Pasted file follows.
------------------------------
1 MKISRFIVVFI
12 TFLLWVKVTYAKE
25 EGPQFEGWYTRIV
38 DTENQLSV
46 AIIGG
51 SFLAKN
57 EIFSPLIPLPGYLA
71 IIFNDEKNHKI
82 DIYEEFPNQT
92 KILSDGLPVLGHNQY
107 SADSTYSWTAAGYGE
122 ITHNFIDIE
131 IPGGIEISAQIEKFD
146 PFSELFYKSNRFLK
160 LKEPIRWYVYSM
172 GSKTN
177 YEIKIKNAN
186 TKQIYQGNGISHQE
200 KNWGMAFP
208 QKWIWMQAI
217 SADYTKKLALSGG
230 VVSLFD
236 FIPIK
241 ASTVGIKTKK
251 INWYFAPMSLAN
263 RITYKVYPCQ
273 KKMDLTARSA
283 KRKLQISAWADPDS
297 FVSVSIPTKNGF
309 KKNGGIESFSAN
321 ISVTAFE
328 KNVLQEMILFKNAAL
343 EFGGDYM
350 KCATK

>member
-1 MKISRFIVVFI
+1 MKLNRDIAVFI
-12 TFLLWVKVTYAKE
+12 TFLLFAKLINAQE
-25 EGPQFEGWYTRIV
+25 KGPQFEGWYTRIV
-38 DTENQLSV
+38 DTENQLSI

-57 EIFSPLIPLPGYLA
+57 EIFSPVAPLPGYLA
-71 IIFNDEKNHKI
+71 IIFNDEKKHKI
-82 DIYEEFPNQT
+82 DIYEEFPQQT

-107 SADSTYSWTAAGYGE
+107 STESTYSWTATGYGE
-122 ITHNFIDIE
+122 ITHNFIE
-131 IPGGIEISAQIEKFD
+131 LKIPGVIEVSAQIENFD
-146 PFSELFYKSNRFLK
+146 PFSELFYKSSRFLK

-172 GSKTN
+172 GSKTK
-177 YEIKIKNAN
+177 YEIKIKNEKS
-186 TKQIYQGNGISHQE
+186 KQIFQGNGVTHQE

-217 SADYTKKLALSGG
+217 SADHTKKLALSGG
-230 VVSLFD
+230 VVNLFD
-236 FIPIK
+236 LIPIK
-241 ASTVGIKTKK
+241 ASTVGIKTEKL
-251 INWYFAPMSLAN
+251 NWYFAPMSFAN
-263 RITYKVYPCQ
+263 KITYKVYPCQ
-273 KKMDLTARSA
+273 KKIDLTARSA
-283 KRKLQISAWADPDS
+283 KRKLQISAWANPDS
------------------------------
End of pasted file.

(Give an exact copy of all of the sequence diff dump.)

1 MKISRFIVVFI
12 TFLLWVKVTYAKE
25 EGPQFEGWYTRIV
38 DTENQLSV
46 AIIGG
51 SFLAKN
57 EIFSPLIPLPGYLA
71 IIFNDEKNHKI
82 DIYEEFPNQT
92 KILSDGLPVLGHNQY
107 SADSTYSWTAAGYGE
122 ITHNFIDIE
131 IPGGIEISAQIEKFD
146 PFSELFYKSNRFLK
160 LKEPIRWYVYSM
172 GSKTN
177 YEIKIKNAN
186 TKQIYQGNGISHQE
200 KNWGMAFP
208 QKWIWMQAI
217 SADYTKKLALSGG
230 VVSLFD
236 FIPIK
241 ASTVGIKTKK
251 INWYFAPMSLAN
263 RITYKVYPCQ
273 KKMDLTARSA
283 KRKLQISAWADPDS
297 FVSVSIPTKNGF
309 KKNGGIESFSAN
321 ISVTAFE
328 KNVLQEMILFKNAAL
343 EFGGDYM
350 KCATK

>member
-1 MKISRFIVVFI
+1 MKLNRDIAVFI
-12 TFLLWVKVTYAKE
+12 TFLLFAKLINAQE
-25 EGPQFEGWYTRIV
+25 KGPQFEGWYTRIV
-38 DTENQLSV
+38 DTENQLSI

-57 EIFSPLIPLPGYLA
+57 EIFSPVAPLPGYLA
-71 IIFNDEKNHKI
+71 IIFNDEKKHKI
-82 DIYEEFPNQT
+82 DIYEEFPQQT

-107 SADSTYSWTAAGYGE
+107 STESTYSWTATGYGE
-122 ITHNFIDIE
+122 ITHNFIE
-131 IPGGIEISAQIEKFD
+131 LKIPGVIEVSAQIENFD
-146 PFSELFYKSNRFLK
+146 PFSELFYKSSRFLK

-172 GSKTN
+172 GSKTK
-177 YEIKIKNAN
+177 YEIKIKNEKS
-186 TKQIYQGNGISHQE
+186 KQIFQGNGVTHQE

-217 SADYTKKLALSGG
+217 SADHTKKLALSGG
-230 VVSLFD
+230 VVNLFD
-236 FIPIK
+236 LIPIK
-241 ASTVGIKTKK
+241 ASTVGIKTEKL
-251 INWYFAPMSLAN
+251 NWYFAPMSFAN
-263 RITYKVYPCQ
+263 KITYKVYPCQ
-273 KKMDLTARSA
+273 KKIDLTARSA
-283 KRKLQISAWADPDS
+283 KRKLQISAWANPDS